“Viaticals: A Matter of Life and Death” by Harris SCHLESINGER
University of Alabama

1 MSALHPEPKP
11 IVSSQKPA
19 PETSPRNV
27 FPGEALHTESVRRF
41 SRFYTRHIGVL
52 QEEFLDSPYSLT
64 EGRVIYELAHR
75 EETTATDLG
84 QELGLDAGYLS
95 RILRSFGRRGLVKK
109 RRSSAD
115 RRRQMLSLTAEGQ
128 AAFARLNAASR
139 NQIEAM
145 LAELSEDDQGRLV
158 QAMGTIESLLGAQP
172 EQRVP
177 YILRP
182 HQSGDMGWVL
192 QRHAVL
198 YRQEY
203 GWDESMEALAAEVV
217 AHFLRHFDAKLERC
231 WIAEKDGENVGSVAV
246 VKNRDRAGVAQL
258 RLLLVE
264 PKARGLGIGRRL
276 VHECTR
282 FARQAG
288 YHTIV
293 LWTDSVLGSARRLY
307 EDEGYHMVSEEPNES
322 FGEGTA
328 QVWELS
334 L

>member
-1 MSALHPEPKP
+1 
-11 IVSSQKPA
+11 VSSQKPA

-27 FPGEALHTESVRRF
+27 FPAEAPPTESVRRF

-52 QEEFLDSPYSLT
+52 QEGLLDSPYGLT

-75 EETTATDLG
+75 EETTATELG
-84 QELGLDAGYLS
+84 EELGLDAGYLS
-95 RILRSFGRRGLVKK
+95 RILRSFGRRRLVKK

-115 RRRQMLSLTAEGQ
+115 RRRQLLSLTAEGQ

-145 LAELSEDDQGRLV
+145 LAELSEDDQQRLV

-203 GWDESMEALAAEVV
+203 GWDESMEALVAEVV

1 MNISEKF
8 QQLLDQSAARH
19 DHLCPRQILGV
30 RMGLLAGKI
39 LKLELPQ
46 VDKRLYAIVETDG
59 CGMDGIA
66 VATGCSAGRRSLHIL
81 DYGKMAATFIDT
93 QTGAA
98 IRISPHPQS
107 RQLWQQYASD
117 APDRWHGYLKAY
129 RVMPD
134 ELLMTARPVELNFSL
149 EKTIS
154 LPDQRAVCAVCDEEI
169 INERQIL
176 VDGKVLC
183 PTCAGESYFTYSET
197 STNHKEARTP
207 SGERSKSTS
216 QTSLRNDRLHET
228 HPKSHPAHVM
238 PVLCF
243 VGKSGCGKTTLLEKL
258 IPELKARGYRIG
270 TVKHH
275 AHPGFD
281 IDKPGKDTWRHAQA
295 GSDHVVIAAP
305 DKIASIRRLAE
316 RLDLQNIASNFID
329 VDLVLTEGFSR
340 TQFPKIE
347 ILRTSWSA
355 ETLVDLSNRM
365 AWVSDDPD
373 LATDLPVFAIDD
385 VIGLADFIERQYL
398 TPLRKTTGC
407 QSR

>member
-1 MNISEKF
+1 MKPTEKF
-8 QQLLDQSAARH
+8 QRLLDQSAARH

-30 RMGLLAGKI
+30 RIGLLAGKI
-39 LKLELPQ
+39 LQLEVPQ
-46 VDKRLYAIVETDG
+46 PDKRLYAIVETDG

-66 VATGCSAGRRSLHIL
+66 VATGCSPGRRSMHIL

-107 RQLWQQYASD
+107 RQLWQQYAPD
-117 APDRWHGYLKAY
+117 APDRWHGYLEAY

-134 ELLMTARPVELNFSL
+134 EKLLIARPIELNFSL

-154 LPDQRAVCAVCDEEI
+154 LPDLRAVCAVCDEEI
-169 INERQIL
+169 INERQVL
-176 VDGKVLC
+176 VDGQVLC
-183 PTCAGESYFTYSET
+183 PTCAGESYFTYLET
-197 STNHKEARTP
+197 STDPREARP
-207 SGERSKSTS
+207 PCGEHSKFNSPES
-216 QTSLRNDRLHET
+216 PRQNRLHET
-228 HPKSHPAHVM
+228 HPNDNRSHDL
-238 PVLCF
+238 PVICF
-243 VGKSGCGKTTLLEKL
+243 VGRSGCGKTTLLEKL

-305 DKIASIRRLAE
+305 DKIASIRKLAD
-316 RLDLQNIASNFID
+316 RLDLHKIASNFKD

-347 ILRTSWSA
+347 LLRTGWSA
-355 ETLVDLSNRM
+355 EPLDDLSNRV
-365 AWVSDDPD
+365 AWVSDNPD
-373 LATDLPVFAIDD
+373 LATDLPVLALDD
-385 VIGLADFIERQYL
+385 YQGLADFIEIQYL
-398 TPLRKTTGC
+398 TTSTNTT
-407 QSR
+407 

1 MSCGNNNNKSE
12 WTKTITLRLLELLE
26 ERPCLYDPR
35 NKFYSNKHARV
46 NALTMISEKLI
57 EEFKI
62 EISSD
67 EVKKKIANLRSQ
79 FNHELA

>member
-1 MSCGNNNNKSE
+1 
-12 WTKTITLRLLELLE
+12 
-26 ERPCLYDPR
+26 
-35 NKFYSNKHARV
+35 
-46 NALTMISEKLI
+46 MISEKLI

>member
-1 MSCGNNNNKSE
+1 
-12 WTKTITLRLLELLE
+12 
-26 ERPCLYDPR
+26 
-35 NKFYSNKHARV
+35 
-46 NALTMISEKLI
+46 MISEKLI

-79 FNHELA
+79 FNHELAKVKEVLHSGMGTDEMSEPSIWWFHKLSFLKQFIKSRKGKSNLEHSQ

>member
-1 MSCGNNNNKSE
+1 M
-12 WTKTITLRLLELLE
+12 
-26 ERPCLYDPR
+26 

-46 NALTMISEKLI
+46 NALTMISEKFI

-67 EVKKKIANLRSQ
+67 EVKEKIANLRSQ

Life insurance typically is purchased to protect against an untimely death or to provide a bequest after a more timely demise. Since an important element of life insurance is the affordability of premiums as people age, or as their health deteriorates, insurance often entails long-term contracts. Over the duration of the life-insurance policy, the policyholder's preferences and/or life circumstances might change. For example, a change in preferences might occur with the onset of a serious medical condition such as AIDS. A policyholder might, for example, have some expensive but uninsured treatment opportunities. Life insurance contracts sometimes are flexible enough to address these changed preferences, such as allowing the insured to "sell back" the policy at a price that reflects a desperate health status, but the terms often are not generous. The deep discount, with which insurers buy back policies on the terminally ill, has created a market opportunity for viatical companies who will advance a cash sum in return for being named the beneficiary on the policy. This paper examines the market for viatical contracts and concentrates on three issues in particular: (1) How changing needs create a demand for viatical settlements and why this may be preferable to the selling back of policies to the incumbent insurer; (2) The classic adverse selection problem, where private information of the insureds about their own health status affects market equilibrium; and (3) The case where viatical firms and/or insurers have private information or a better capability of interpreting available information.